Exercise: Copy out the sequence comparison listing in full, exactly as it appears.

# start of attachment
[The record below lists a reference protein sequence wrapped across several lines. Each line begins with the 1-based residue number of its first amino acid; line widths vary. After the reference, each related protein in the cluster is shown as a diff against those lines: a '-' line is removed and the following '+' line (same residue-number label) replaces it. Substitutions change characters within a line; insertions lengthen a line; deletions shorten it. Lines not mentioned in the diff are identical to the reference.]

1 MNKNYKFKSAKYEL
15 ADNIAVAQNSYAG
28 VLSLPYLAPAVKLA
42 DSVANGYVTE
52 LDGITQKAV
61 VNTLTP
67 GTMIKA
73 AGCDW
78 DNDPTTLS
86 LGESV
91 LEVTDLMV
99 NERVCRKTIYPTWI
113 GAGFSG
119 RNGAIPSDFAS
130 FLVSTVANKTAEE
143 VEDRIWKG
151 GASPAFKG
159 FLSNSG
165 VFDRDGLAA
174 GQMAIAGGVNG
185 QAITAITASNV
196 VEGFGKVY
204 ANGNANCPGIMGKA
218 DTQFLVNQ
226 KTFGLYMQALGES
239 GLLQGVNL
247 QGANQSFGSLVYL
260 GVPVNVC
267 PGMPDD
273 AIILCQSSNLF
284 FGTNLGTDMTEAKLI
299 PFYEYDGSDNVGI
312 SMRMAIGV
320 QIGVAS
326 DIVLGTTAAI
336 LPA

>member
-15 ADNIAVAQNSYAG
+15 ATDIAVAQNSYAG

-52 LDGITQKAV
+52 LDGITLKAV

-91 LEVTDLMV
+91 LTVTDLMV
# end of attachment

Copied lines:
[The record below lists a reference protein sequence wrapped across several lines. Each line begins with the 1-based residue number of its first amino acid; line widths vary. After the reference, each related protein in the cluster is shown as a diff against those lines: a '-' line is removed and the following '+' line (same residue-number label) replaces it. Substitutions change characters within a line; insertions lengthen a line; deletions shorten it. Lines not mentioned in the diff are identical to the reference.]

1 MNKNYKFKSAKYEL
15 ADNIAVAQNSYAG
28 VLSLPYLAPAVKLA
42 DSVANGYVTE
52 LDGITQKAV
61 VNTLTP
67 GTMIKA
73 AGCDW
78 DNDPTTLS
86 LGESV
91 LEVTDLMV
99 NERVCRKTIYPTWI
113 GAGFSG
119 RNGAIPSDFAS
130 FLVSTVANKTAEE
143 VEDRIWKG
151 GASPAFKG
159 FLSNSG
165 VFDRDGLAA
174 GQMAIAGGVNG
185 QAITAITASNV
196 VEGFGKVY
204 ANGNANCPGIMGKA
218 DTQFLVNQ
226 KTFGLYMQALGES
239 GLLQGVNL
247 QGANQSFGSLVYL
260 GVPVNVC
267 PGMPDD
273 AIILCQSSNLF
284 FGTNLGTDMTEAKLI
299 PFYEYDGSDNVGI
312 SMRMAIGV
320 QIGVAS
326 DIVLGTTAAI
336 LPA

>member
-15 ADNIAVAQNSYAG
+15 ATDIAVAQNSYAG

-52 LDGITQKAV
+52 LDGITLKAV

-91 LEVTDLMV
+91 LTVTDLMV